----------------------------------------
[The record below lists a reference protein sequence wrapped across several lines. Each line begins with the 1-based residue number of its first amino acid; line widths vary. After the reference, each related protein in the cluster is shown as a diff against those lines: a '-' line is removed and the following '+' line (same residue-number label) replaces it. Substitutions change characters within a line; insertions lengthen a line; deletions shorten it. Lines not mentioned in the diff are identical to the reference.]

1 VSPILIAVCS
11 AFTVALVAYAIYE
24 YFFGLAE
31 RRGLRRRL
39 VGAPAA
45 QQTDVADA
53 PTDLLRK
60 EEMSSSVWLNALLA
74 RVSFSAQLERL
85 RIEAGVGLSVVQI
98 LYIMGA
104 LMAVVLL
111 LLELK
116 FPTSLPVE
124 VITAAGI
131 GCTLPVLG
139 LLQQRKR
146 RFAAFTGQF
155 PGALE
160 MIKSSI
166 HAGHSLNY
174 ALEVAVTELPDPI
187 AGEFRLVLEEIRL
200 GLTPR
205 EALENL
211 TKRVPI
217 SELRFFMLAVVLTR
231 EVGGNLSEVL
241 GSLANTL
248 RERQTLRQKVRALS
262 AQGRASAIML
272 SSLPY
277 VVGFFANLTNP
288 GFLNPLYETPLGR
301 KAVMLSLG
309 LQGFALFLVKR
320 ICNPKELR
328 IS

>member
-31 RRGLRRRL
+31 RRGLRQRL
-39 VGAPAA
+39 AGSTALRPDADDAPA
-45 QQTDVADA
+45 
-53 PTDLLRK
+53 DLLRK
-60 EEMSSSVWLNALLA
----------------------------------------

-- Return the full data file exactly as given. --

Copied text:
[The record below lists a reference protein sequence wrapped across several lines. Each line begins with the 1-based residue number of its first amino acid; line widths vary. After the reference, each related protein in the cluster is shown as a diff against those lines: a '-' line is removed and the following '+' line (same residue-number label) replaces it. Substitutions change characters within a line; insertions lengthen a line; deletions shorten it. Lines not mentioned in the diff are identical to the reference.]

1 VSPILIAVCS
11 AFTVALVAYAIYE
24 YFFGLAE
31 RRGLRRRL
39 VGAPAA
45 QQTDVADA
53 PTDLLRK
60 EEMSSSVWLNALLA
74 RVSFSAQLERL
85 RIEAGVGLSVVQI
98 LYIMGA
104 LMAVVLL
111 LLELK
116 FPTSLPVE
124 VITAAGI
131 GCTLPVLG
139 LLQQRKR
146 RFAAFTGQF
155 PGALE
160 MIKSSI
166 HAGHSLNY
174 ALEVAVTELPDPI
187 AGEFRLVLEEIRL
200 GLTPR
205 EALENL
211 TKRVPI
217 SELRFFMLAVVLTR
231 EVGGNLSEVL
241 GSLANTL
248 RERQTLRQKVRALS
262 AQGRASAIML
272 SSLPY
277 VVGFFANLTNP
288 GFLNPLYETPLGR
301 KAVMLSLG
309 LQGFALFLVKR
320 ICNPKELR
328 IS

>member
-31 RRGLRRRL
+31 RRGLRQRL
-39 VGAPAA
+39 AGSTALRPDADDAPA
-45 QQTDVADA
+45 
-53 PTDLLRK
+53 DLLRK
-60 EEMSSSVWLNALLA